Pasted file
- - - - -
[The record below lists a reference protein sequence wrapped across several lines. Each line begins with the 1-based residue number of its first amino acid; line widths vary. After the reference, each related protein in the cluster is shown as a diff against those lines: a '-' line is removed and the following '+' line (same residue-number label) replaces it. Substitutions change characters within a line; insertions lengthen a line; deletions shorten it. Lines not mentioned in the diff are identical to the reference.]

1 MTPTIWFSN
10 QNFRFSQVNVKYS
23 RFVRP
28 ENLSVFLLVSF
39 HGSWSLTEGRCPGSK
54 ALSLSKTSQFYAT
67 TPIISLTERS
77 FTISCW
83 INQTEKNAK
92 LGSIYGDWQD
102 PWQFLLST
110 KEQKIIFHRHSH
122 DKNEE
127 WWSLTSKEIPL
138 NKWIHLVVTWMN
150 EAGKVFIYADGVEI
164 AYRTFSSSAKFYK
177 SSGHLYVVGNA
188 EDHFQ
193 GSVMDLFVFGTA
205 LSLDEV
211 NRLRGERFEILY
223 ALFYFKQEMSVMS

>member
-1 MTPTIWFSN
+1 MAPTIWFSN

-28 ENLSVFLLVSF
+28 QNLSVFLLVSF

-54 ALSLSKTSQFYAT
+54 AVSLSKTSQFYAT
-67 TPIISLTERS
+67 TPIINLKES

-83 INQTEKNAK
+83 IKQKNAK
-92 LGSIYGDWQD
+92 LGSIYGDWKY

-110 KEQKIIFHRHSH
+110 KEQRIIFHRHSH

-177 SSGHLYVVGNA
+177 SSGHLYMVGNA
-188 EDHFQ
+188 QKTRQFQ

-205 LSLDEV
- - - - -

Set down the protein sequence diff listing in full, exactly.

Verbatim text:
[The record below lists a reference protein sequence wrapped across several lines. Each line begins with the 1-based residue number of its first amino acid; line widths vary. After the reference, each related protein in the cluster is shown as a diff against those lines: a '-' line is removed and the following '+' line (same residue-number label) replaces it. Substitutions change characters within a line; insertions lengthen a line; deletions shorten it. Lines not mentioned in the diff are identical to the reference.]

1 MTPTIWFSN
10 QNFRFSQVNVKYS
23 RFVRP
28 ENLSVFLLVSF
39 HGSWSLTEGRCPGSK
54 ALSLSKTSQFYAT
67 TPIISLTERS
77 FTISCW
83 INQTEKNAK
92 LGSIYGDWQD
102 PWQFLLST
110 KEQKIIFHRHSH
122 DKNEE
127 WWSLTSKEIPL
138 NKWIHLVVTWMN
150 EAGKVFIYADGVEI
164 AYRTFSSSAKFYK
177 SSGHLYVVGNA
188 EDHFQ
193 GSVMDLFVFGTA
205 LSLDEV
211 NRLRGERFEILY
223 ALFYFKQEMSVMS

>member
-1 MTPTIWFSN
+1 MAPTIWFSN

-28 ENLSVFLLVSF
+28 QNLSVFLLVSF

-54 ALSLSKTSQFYAT
+54 AVSLSKTSQFYAT
-67 TPIISLTERS
+67 TPIINLKES

-83 INQTEKNAK
+83 IKQKNAK
-92 LGSIYGDWQD
+92 LGSIYGDWKY

-110 KEQKIIFHRHSH
+110 KEQRIIFHRHSH

-177 SSGHLYVVGNA
+177 SSGHLYMVGNA
-188 EDHFQ
+188 QKTRQFQ

-205 LSLDEV